Interview with Christine Kelly, founder of Little Kickers
From an initial investment of £300 back in 2002, Christine Kelly has launched, evolved and shaped Little Kickers into one of the UK’s leading franchise operations.
Today it’s a football-themed offer for pre-school children that in 2019 operates across 34 countries (330 franchises) with some 65,000+ children attending classes each and every week.
In simple terms Little Kickers operates in the Children and Education space, running educational football programmes for children aged 18 months – 7th birthday.
Little Kickers is a franchising pioneer, the first company in the UK to operate educational football programmes for pre-school children via a far-reaching network of franchisees, and we are now the largest global operator in this space, having established the business in 34 countries.
Here’s the story of how Christine launched and grew the business.
Where did the idea for Little Kickers come from?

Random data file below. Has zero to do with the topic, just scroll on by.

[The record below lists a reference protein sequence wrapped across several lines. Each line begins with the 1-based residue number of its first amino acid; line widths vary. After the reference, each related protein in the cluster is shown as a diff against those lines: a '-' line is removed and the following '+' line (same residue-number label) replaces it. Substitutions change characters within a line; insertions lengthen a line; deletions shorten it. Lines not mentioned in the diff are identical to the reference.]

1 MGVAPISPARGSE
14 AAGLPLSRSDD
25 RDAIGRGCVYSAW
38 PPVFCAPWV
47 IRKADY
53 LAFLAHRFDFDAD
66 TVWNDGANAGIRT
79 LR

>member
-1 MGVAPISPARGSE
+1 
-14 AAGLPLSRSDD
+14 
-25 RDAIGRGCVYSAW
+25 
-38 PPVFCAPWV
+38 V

Back in 2002, as a young mum and high-flying risk manager, I found myself increasingly frustrated by the depressing dearth of activity orientated initiatives for inquisitive pre-school children.
The burning idea was never to establish some sort elitist football scouting network for pre-schoolers, but instead focus my energies on establishing a fun-based club #morethanjustfootball, footy-themed movement that provided every child with a positive first exposure to sport.
Little Kickers resonates with health-conscious parents who personally subscribe to active, out and about healthier living regimes and who want the same buzzy, ‘fun-centric’ activities for their children.
The latest research consistently suggests that children who embrace a ‘sport is fun’ outlook through personal experience are much more likely to stay with sport as they get older.